I think I’m going to steal the “you don’t graduate, you pay me back all the college tuition” route. Not sure what’s more motivating than that, but hopefully they actually ENJOY learning and being around their peers so it’s never even an issue!
Totally unrelated, I remember my father telling each of us kids growing up that he’d buy us any sports car we wanted if we joined the military like him and his father did. But apparently he needed to up the ante as all three of us ended up going to college to become artists of some sort, haha… Oops. Though something tells me it was more of a $$$ savings technique than a generational legacy one ;)
At any rate, hope these help!
For more roundups like these, see below (listed in order of publish date, in case it’s easier to find the ones you haven’t read yet):
“We’re taught to believe that expenses are bad and to cut them as much as possible, but that perspective is simplistic and misguided. In reality, there are four types of expenses, and only one of them needs to be cut.”
Here are the four types he lists:
#1. Lifestyle (Consumptive) Expenses
These expenses include eating out, vacations, concerts, entertainment, road trips – pretty much any “experiences” that help you build memories and which usually involve other people. All completely fine according to Halik, so long as you do it in moderation, of course.
#2. Protective Expenses
These are the costs associated with protecting the important things in your life like your health, house, cars, businesses, etc. Which includes all the insurances you take on (auto, life, health, disability), as well as even Emergency Fund savings to protect you from having to go into debt. Also an OK bucket of expenses, and which Halik says the wealthy are actually much better about prioritizing than the middle class – probably because they have more to protect? (Or can afford to easier?)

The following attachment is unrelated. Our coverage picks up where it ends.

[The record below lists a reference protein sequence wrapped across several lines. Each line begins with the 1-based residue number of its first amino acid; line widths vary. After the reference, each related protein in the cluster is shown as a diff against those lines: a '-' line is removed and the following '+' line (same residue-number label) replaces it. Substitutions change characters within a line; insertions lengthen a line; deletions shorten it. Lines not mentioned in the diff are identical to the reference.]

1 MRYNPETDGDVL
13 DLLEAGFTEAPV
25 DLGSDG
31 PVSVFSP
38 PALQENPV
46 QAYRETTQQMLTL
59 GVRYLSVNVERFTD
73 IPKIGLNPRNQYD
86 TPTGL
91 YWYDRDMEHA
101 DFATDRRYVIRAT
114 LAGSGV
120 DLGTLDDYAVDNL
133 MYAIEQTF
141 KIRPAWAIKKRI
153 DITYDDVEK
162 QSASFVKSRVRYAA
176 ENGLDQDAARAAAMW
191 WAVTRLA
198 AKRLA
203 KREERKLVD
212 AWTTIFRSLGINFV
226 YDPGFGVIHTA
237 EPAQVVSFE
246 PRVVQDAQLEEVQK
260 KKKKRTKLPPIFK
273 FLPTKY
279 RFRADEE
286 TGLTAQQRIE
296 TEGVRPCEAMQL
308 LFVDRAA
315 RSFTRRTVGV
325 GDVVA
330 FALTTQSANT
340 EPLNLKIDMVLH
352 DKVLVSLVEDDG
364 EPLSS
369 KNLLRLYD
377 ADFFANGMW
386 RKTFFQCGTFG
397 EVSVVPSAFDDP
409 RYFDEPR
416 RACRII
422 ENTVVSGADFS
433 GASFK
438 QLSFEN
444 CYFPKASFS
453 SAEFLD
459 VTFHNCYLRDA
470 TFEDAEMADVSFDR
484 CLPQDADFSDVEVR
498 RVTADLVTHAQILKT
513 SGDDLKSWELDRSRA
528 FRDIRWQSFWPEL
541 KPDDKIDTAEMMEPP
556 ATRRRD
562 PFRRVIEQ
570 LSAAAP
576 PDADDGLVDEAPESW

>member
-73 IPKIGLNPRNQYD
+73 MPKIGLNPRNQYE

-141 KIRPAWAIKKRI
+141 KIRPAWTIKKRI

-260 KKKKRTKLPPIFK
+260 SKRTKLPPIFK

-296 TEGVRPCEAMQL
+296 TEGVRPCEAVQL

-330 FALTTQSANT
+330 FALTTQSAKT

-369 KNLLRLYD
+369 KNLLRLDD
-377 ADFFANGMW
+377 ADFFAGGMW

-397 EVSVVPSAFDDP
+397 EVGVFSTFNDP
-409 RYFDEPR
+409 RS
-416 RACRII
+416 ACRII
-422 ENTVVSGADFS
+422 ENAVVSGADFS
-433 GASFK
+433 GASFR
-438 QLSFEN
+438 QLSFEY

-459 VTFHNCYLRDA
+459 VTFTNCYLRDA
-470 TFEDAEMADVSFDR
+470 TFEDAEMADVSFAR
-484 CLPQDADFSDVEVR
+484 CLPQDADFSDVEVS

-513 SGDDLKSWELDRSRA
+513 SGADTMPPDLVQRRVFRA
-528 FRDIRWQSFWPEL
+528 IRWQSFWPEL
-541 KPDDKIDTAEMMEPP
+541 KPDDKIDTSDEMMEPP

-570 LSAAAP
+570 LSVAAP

#3. Productive Expenses
These are the things that improve your life, especially for the long term. Such as investing in your education or career, scooping up investments (real estate, stocks, bonds, etc), starting up or marketing your own business, and essentially anything else that fall under the whole “you gotta spend money to make money” adage. Another area that’s fine for spending.
So what’s this naughty expense, then???
#4. Destructive Expenses! (Dun Dun Duuuuuun…)
These are the bad boys of the group, and include all your nasty habits/vices and nonsense fees you pay, credit card debts, memberships you never use, and anything else that takes away your hard earned money without giving anything back in return. The toxic expenses, if you will. And they’re everywhere!!
I haven’t fully thought through all these expenses yet (literally just got the email an hour ago, haha…), but so far I’m digging it… You normally think of ALL expenses of being bad, so it’s a refreshing take (and reminder!) that sometimes it IS perfectly fine to spend money instead of banking it 24/7…
And in fact, I can come up with a handful of examples for each section, can you?
Lifestyle expenses — boys weekends in New Orleans, bachelor parties in South Carolina, weddings in Poland, cross-country road trips/love drops, Starbucks meetups with friends, date nights while kids are at grandma’s ;), and pretty much every single Friday and Saturday night in my 20’s! Haha….